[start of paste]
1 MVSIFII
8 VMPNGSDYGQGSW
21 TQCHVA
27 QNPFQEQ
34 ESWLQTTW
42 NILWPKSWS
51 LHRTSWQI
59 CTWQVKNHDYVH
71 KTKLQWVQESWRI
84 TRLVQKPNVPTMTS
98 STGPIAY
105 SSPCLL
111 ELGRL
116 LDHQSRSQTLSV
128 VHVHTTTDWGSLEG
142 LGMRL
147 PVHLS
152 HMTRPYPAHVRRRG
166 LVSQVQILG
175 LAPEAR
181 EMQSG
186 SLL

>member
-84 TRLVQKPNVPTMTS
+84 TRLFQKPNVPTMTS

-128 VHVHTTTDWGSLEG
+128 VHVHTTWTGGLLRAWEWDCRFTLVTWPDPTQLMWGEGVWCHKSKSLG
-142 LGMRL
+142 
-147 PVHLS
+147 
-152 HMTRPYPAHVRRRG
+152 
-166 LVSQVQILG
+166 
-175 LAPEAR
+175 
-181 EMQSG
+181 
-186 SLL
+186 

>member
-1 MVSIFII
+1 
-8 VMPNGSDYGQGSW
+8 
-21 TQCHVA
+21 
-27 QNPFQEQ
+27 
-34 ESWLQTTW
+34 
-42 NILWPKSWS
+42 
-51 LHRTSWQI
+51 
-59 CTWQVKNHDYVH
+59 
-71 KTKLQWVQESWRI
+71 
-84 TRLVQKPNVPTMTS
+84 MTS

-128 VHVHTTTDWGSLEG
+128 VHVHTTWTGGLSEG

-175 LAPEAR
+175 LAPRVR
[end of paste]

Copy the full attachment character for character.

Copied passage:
1 MVSIFII
8 VMPNGSDYGQGSW
21 TQCHVA
27 QNPFQEQ
34 ESWLQTTW
42 NILWPKSWS
51 LHRTSWQI
59 CTWQVKNHDYVH
71 KTKLQWVQESWRI
84 TRLVQKPNVPTMTS
98 STGPIAY
105 SSPCLL
111 ELGRL
116 LDHQSRSQTLSV
128 VHVHTTTDWGSLEG
142 LGMRL
147 PVHLS
152 HMTRPYPAHVRRRG
166 LVSQVQILG
175 LAPEAR
181 EMQSG
186 SLL

>member
-84 TRLVQKPNVPTMTS
+84 TRLFQKPNVPTMTS

-128 VHVHTTTDWGSLEG
+128 VHVHTTWTGGLLRAWEWDCRFTLVTWPDPTQLMWGEGVWCHKSKSLG
-142 LGMRL
+142 
-147 PVHLS
+147 
-152 HMTRPYPAHVRRRG
+152 
-166 LVSQVQILG
+166 
-175 LAPEAR
+175 
-181 EMQSG
+181 
-186 SLL
+186 

>member
-1 MVSIFII
+1 
-8 VMPNGSDYGQGSW
+8 
-21 TQCHVA
+21 
-27 QNPFQEQ
+27 
-34 ESWLQTTW
+34 
-42 NILWPKSWS
+42 
-51 LHRTSWQI
+51 
-59 CTWQVKNHDYVH
+59 
-71 KTKLQWVQESWRI
+71 
-84 TRLVQKPNVPTMTS
+84 MTS

-128 VHVHTTTDWGSLEG
+128 VHVHTTWTGGLSEG

-175 LAPEAR
+175 LAPRVR